Using the bones of a pre-war Queenslander house, Joe Adsett Architects has designed a palatial home in Brisbane’s Paddington that draws on Spanish Revival influences to create spaces whose charm lies in balancing their grand scale with a warm and tactile nature.
Entry into the home takes place through a dramatic, softly-litarched tunnel of rendered concrete. Emerging on the other side, visitors are met with a series of awe-inspiring interior and exterior spaces. Dubbed ‘Arcos’ (Spanish for arches), this is the home of Robert Gray, managing director of high-end construction company Graya, and psychologist Meghan Gray. Graya built the house, which aside from being the couple’s ‘forever home’ is also used as a setting for fashion shoots.
The colour and material palette is largely governed by the rendered concrete, which provides a soft, neutral base throughout the house. Where additional materials are introduced, there remains a sense of unity and cohesion, such as in an elevated sitting room near the arched entrance way that features blond oak timber cabinetry with curved edges that melt into the walls. Oak is also used for the kitchen, where it provides a break away from the soft tones of the rendered concrete and lends some contemporary detailing to the space while tonally complementing the base palette.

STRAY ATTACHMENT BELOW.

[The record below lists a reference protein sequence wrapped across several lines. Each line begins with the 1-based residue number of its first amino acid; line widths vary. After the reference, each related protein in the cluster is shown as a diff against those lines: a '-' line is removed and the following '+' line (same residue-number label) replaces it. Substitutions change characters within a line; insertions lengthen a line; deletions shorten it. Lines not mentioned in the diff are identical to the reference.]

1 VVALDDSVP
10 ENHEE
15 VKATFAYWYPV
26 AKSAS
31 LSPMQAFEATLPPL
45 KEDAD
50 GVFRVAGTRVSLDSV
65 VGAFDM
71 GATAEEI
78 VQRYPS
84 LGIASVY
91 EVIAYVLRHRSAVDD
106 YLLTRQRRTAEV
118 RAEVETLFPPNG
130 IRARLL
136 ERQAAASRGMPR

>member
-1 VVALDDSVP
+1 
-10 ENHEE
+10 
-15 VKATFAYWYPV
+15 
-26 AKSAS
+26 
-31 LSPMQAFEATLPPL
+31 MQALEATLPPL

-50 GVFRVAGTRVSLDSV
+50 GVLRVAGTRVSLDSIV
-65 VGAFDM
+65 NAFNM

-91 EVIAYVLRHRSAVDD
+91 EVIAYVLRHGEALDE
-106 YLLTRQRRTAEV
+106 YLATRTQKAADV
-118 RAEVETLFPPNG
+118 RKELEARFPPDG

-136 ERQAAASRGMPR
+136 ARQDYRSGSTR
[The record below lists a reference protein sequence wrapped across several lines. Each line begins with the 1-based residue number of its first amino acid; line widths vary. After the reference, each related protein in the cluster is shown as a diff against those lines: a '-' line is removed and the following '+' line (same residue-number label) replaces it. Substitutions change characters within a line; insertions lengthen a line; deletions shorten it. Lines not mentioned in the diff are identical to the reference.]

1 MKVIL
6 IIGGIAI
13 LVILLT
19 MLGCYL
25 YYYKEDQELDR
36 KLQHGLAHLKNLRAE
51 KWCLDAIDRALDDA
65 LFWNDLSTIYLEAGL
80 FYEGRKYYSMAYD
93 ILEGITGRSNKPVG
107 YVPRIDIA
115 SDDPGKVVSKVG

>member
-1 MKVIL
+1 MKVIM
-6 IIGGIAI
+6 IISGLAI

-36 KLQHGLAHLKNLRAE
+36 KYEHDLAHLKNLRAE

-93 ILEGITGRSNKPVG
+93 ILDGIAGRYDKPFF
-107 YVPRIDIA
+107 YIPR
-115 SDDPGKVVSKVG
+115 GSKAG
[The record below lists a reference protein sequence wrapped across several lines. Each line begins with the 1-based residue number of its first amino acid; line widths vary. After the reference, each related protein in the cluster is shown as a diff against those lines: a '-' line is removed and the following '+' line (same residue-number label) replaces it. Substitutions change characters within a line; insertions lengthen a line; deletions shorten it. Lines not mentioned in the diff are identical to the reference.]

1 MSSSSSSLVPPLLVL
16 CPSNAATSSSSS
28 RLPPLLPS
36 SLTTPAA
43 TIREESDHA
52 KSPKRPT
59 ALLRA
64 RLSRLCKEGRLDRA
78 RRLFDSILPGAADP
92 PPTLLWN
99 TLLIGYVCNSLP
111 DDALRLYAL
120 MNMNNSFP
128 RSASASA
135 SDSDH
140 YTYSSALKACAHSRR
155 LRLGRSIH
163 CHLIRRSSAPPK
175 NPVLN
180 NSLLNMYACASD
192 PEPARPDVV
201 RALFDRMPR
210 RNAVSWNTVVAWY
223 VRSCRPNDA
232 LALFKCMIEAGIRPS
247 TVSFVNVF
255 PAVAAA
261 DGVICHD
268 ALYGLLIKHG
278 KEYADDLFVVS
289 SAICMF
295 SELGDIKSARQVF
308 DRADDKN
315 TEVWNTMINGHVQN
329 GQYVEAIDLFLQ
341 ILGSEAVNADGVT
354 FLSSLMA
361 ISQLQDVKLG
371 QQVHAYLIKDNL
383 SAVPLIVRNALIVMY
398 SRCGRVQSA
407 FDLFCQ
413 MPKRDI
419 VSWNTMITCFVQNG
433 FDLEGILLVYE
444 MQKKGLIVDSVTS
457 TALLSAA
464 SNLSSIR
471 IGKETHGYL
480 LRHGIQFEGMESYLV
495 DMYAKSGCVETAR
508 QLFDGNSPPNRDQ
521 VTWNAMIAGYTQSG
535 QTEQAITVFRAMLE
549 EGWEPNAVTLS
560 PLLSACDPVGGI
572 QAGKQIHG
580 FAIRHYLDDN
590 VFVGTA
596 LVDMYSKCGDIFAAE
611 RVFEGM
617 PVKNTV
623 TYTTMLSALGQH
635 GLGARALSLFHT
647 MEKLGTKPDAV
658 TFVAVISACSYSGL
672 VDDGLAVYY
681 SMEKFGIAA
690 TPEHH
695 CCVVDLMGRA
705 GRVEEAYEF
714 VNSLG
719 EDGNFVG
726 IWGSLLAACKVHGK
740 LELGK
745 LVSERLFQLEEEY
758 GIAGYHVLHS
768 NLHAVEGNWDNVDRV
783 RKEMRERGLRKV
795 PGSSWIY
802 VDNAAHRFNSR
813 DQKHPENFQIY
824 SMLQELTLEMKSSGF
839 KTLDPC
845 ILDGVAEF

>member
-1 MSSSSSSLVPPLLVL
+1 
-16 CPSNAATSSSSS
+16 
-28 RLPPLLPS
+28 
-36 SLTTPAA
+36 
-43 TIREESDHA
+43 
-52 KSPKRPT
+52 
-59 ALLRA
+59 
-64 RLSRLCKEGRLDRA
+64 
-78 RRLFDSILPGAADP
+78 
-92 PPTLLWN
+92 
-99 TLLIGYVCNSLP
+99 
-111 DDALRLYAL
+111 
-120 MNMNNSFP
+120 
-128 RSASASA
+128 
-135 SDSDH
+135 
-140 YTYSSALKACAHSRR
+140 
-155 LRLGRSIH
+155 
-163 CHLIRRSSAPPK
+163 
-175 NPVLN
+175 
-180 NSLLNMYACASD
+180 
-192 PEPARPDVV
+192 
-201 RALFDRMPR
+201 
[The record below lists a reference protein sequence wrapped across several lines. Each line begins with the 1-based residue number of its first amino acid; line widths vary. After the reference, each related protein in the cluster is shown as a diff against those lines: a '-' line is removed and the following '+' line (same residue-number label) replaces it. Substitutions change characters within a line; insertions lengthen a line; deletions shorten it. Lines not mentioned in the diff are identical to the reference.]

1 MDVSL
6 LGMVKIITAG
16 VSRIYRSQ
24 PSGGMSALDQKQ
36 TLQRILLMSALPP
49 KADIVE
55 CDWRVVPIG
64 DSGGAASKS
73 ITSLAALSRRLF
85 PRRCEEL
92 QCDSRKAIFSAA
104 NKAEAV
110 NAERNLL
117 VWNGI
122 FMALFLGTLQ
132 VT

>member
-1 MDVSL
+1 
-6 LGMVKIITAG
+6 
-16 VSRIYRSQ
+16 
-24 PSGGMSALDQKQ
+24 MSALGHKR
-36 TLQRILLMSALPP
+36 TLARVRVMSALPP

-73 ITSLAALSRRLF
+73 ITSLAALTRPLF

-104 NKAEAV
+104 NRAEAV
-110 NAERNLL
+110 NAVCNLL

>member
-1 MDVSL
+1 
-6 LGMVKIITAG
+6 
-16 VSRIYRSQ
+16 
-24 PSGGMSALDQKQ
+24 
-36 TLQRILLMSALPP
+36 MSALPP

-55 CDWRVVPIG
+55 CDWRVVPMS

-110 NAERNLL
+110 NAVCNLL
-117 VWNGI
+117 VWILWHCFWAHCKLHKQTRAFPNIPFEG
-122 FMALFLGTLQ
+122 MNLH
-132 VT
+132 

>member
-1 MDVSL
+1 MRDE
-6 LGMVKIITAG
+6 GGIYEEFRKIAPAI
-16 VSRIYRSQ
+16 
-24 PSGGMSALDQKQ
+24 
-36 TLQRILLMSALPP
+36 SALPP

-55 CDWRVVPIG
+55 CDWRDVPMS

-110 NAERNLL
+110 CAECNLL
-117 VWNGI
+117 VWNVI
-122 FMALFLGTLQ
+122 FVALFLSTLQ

With its lofty spaces, grand proportions and welcoming curves, this is a house in which to spread out, entertain family and friends, and enjoy sharing more widely as a photoshoot location.